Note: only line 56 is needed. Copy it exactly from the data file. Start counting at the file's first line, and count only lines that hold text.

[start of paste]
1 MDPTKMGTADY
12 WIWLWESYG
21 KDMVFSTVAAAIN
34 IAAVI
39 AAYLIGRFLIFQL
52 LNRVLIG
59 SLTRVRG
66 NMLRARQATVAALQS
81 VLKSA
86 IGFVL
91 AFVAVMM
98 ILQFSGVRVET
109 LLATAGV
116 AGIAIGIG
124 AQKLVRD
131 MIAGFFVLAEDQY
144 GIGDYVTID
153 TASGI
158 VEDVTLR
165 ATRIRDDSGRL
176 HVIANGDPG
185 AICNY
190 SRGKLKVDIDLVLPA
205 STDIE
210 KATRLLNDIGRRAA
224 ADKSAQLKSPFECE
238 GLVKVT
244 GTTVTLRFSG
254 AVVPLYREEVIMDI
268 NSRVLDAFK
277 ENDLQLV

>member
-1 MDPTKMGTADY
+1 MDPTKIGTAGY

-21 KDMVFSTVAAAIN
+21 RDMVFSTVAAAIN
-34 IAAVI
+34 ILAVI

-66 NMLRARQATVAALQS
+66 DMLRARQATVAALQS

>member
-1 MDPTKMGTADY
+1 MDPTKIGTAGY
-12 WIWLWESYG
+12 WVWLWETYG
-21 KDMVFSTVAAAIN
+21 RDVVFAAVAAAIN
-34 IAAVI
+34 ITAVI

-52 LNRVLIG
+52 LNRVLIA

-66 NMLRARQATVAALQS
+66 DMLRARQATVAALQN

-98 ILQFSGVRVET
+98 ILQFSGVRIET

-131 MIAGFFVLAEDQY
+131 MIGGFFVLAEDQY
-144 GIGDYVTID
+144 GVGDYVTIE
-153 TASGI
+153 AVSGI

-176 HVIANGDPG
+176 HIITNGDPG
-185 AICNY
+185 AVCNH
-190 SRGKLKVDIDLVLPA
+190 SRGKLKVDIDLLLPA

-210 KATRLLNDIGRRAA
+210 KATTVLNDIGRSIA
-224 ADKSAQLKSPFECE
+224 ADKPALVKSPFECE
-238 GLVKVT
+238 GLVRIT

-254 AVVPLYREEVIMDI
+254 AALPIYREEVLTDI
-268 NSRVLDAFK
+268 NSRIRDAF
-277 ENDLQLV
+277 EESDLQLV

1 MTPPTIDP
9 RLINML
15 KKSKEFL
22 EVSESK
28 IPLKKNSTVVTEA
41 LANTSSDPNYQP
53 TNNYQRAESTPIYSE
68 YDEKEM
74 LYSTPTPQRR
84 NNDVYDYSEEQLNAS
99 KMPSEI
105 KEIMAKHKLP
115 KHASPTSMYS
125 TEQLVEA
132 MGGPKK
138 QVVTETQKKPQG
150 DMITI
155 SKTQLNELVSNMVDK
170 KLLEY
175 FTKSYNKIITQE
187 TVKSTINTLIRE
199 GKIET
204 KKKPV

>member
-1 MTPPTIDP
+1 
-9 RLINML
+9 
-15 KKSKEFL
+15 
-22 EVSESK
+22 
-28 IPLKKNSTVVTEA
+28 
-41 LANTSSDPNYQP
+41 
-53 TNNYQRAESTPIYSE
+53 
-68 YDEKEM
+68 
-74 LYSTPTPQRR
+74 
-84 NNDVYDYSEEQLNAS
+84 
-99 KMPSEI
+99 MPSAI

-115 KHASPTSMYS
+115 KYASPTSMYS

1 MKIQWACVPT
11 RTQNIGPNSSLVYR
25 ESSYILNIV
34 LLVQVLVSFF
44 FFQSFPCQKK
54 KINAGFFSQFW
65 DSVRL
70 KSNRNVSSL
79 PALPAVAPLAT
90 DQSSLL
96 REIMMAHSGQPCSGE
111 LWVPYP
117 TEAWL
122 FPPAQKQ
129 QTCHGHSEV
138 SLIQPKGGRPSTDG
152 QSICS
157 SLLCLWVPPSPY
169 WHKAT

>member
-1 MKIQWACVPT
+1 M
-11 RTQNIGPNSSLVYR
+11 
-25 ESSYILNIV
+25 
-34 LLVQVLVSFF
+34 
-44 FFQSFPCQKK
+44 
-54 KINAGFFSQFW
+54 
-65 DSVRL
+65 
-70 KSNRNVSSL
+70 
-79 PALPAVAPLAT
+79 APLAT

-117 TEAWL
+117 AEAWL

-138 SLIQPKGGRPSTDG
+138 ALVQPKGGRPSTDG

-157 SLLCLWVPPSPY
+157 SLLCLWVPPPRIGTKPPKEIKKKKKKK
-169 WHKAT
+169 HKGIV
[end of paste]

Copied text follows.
-131 MIAGFFVLAEDQY